Marjoke Oosterom, 2014/05/30. Bibliography item: Marjoke Oosterom (2014/05/30) "‘It May Approach as Quickly as a Bushfire’: Gendered Violence and Insecurity in South Sudan". (Report). IDS (Institute of Development Studies), UK. [Report] IDS (Institute of Development Studies), UK. Accessed online.

Based on research among mainly Latuko people in Imuruk Payam, Torit County, this 66-page academic-style report looks at how women and men see the threat of violence and respond differently to it. People in the study area had an acute sense of the possibility of violence coming to their area, because of their general understanding of the character of the state in South Sudan. Among many responses and strategies mentioned, men prepare to fight defensively, women and girls are cautious about where they go.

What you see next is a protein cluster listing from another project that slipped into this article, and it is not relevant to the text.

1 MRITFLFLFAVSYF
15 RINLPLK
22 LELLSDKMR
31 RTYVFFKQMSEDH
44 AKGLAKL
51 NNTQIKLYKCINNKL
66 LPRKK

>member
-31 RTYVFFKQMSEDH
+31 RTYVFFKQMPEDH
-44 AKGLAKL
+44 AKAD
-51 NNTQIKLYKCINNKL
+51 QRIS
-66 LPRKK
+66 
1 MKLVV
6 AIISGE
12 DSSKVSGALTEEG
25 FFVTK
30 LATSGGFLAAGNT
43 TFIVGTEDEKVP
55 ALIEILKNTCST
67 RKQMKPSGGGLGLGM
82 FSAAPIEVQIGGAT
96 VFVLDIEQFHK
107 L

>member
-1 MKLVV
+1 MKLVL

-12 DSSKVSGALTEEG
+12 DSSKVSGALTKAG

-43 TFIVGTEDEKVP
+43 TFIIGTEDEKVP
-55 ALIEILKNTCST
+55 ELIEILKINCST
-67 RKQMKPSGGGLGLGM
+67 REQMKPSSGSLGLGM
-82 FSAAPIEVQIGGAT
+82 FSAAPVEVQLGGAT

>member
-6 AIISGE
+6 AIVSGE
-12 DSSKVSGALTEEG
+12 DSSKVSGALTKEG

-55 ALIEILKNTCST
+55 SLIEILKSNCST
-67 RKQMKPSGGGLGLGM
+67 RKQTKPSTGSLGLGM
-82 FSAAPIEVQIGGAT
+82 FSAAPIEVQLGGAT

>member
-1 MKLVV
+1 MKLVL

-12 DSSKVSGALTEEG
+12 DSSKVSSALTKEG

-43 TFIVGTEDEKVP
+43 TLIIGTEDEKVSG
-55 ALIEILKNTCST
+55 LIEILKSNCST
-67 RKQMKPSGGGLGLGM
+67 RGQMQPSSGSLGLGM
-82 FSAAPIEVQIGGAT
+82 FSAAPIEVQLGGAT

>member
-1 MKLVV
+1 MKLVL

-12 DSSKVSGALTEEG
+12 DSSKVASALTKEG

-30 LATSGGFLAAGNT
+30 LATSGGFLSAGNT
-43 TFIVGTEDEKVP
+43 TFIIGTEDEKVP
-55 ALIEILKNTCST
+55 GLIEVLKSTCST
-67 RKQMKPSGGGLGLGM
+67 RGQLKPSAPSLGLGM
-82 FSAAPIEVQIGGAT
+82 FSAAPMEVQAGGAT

CARE, 2014/05. Bibliography item: CARE (2014/05) "‘The girl has no rights’: Gender-based violence in South Sudan". (Report). CARE. [Report] CARE. Accessed online.

This short and attractively-presented report can work as an introduction to the problem of gender-based violence in South Sudan, and a reminder of how formidable it is. The 'base line survey' on which the report is pegged does not appear to yield reliably precise information, but it tends to confirm what was already suspected: that women rarely report violence against them, and, when they do, rarely receive much support.

Anna Stone, 2014/02. Nowhere to Go: Displaced and returnee women seeking housing, land and property rights in South Sudan [Report] Norwegian Refugee Council. Accessed online.